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We are on to Super Bowl 50!

Recording Live TV

Last Thursday night was Banner Night for the New England Patriots at Gillette Stadium.  The Pats unveiled their fourth Super Bowl Championship banner.BannerNightScreens2

We were happy to finally see the season start after the completely ridiculous off-season distractions. We didn’t doubt for a second that Brady’s four-game suspension would be thrown out. Still, we are glad that it is now GAME ON!


Watching a football game “on tv” is no longer a passive activity. There’s more to do more now than just watch the game. You can get a steady feed of real-time stats, or participate in live on-line discussion, or, with the right cable subscription, see the game from more than one camera angle!

We have written a few articles on the gear we use to watch football on TV and on the computer. We won’t go over all of the details but here are links to more in-depth explanations if you’re interested:

Because this year will be Super Bowl 50, and also because the New England Patriots will be trying for their second back-to-back Super Bowl win (meaning, they had back-to-back wins in 2003 and 2004 and are now trying for another set with 2014 and 2015), we have decided to reconfigure our current media setup to record every Pats game, home or away. If things go according to plan, we will edit every game down to just the plays (60 minutes per game), and end up with all the data to put together our own killer highlight reel at the end of the season!


The most important thing we need to have is the ability to grab a clean signal. The best is still the HDTV signal grabbed right out of the air. So, during the pre-season, we played around with a bunch of different HDTV antennas and with various workflows. In the end, we found that the best combination of gear for recording live TV off the air is:

Recording live TV using the EyeTV tuner/Clearstream HDTV antenna combo was very simple. We just scheduled the recording in the software, made sure we had a strong signal, and checked on the available disk space (25GB is a safe number).

NOTE: As of February 2015, Elgato no longer offers television tuner devices in North America. This is a bummer as it is an excellent device for recording live TV. If you can find an EyeTV Hybrid on EBay or Craigslist, it is well worth picking up!


The only problem we have found with our workflow is with the post processing. EyeTV records data in a proprietary format, and the conversion to something iMovie can import is EXTREMELY slow. A three-hour (20GB) file will take close to 10 hours to process! We have no idea why, but all efforts to speed it up (more RAM, faster CPU, more disk space/SSD, etc) has not made much of a difference.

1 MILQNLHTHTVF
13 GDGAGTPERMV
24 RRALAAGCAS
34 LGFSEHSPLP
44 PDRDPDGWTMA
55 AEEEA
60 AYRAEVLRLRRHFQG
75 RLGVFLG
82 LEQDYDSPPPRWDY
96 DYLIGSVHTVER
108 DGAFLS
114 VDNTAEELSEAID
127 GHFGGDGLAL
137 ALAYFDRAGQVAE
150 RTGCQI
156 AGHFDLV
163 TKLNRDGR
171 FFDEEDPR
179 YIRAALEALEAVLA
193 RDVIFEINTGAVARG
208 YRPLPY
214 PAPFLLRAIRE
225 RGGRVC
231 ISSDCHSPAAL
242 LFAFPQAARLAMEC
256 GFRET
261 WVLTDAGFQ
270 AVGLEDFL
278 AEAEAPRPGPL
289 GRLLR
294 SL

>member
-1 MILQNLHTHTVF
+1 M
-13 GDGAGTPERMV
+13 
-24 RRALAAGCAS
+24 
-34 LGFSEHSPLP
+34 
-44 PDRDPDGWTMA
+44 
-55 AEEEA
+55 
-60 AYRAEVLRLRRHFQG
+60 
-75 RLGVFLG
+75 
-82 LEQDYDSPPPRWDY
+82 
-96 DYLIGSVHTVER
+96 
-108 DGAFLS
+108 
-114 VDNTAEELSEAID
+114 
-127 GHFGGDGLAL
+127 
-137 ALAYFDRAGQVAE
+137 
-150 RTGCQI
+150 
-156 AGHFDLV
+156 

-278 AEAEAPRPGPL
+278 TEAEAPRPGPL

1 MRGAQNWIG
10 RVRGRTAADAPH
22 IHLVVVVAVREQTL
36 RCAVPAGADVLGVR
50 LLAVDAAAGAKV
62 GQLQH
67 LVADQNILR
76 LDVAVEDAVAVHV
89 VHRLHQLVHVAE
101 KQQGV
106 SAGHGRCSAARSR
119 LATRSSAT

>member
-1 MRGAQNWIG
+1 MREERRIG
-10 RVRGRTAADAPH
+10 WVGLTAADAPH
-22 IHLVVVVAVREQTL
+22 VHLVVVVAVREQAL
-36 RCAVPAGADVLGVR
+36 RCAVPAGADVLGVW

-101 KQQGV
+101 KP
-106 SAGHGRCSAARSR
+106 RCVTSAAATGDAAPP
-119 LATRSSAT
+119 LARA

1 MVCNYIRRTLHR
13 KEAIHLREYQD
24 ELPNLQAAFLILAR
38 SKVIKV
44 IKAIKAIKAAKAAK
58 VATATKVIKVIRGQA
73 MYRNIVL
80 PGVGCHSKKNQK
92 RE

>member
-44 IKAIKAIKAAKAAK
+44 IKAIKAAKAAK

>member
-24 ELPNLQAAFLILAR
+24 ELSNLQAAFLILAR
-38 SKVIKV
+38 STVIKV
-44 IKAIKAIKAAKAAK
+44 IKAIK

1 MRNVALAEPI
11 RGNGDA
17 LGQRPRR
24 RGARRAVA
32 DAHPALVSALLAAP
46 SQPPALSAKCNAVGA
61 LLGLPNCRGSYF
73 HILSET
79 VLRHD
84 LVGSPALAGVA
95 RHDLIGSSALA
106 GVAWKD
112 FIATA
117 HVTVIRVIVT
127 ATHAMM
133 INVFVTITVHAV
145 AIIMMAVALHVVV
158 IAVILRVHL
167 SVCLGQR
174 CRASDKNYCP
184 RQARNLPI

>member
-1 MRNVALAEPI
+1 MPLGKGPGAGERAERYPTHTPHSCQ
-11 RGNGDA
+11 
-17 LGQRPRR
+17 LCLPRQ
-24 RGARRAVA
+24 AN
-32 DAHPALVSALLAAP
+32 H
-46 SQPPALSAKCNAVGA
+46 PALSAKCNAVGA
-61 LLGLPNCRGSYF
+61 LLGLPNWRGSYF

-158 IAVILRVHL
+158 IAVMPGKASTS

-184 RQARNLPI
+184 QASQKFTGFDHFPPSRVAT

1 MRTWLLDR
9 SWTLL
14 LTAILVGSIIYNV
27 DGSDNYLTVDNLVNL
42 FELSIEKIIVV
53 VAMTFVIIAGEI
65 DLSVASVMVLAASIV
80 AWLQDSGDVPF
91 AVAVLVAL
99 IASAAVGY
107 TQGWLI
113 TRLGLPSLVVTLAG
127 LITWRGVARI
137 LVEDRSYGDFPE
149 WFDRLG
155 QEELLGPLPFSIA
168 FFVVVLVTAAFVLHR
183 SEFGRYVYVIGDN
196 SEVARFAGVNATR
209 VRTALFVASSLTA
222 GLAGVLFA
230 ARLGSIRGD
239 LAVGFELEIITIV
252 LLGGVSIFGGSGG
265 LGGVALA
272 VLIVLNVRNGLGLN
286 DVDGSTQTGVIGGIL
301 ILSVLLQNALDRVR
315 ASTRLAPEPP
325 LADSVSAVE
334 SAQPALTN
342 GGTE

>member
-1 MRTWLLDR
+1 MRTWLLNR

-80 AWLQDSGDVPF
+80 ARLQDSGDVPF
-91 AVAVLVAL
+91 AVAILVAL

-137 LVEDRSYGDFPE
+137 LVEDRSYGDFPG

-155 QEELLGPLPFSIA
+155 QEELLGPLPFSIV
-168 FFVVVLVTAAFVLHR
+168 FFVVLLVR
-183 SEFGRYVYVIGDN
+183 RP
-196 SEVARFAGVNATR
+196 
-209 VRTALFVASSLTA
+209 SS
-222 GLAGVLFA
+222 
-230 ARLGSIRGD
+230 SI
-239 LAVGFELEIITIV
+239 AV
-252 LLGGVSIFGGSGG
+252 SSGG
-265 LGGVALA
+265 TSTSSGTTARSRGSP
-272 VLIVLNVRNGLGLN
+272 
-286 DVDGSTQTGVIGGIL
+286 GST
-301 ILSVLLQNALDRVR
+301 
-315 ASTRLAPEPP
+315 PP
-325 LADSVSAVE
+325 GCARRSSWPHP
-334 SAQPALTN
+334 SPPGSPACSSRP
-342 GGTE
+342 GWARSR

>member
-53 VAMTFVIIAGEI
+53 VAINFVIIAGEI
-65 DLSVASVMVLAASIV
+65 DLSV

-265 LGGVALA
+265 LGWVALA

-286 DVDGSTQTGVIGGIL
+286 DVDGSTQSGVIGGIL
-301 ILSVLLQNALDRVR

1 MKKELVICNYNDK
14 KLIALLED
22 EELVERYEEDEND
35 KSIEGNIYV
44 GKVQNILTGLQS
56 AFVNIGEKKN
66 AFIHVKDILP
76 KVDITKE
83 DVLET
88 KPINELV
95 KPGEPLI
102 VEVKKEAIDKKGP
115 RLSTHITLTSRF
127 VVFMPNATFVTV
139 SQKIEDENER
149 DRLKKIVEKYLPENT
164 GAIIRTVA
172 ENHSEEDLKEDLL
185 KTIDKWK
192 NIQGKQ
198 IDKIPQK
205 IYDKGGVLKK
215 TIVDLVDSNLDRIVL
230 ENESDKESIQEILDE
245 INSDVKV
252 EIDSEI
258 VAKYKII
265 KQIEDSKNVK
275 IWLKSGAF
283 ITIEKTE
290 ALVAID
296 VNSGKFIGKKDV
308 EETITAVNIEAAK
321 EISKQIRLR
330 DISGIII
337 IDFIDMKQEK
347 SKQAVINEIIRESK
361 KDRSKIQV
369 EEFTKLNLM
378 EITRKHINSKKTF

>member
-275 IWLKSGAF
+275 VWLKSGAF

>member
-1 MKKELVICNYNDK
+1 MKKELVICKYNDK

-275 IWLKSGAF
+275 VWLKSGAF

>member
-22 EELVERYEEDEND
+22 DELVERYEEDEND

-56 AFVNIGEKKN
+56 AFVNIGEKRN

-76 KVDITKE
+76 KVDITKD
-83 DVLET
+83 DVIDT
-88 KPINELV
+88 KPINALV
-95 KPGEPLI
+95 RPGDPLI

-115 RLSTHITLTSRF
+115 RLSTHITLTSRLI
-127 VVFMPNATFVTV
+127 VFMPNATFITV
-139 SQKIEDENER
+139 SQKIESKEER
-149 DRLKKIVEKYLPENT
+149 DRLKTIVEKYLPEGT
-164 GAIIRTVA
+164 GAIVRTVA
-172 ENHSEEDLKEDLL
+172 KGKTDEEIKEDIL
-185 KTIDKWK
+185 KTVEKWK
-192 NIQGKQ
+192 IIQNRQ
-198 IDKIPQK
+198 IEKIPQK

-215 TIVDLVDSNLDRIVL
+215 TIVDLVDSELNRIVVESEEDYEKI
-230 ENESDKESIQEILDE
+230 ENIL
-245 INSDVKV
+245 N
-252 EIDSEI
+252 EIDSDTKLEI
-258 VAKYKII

For a season’s worth of recordings, our nine-year-old 1TB RAID system would still be sufficient if we wiped it clean. However, in order to do the editing and other video-related work, we thought it better that we had more scratch and backup space available. Since we had such success building our first RAID system using an Addonics enclosure, we decided to see what they have now which might suit our football-game-recording needs.


After a bit of research, our interns determined that the Addonics’ RAID Tower III suited our needs perfectly. This enclosure is compact, can handle as many as five 3.5″ SATA hard drives, and has a small foot print. With no fan, it means silent operation. Coupled with the large storage capability, it is exactly what we want in a media drive.


To populate the Addonics array, we decided to go with Seagate 3TB drives. They have a low cost-per-megabyte ratio, are proven to be durable, and backed by a 3-year exchange warranty. At around $100/drive, we could expand to a total of 15TB for only $500. Amazing!

BTW, the largest drive offered by Seagate at the moment is 5TB unit. This means we can potentially build a 25TB array today for under $1000. That is just incredible!!!


Even though we are only populating our new Addonics three-disk/9TB external disc storage system with three 3TB units at the moment, it still should be sufficient for this RainyDayProject. If not, filling the two open slots will be just a matter of plugging in additional drives and flipping a few dip switches.

We will post an update on this project after we have “processed” a few recordings. Definitely let us know if there you have any ideas for speeding up the EyeTV export or anything else which may make the workflow faster and/or simpler! Go Pats!!!

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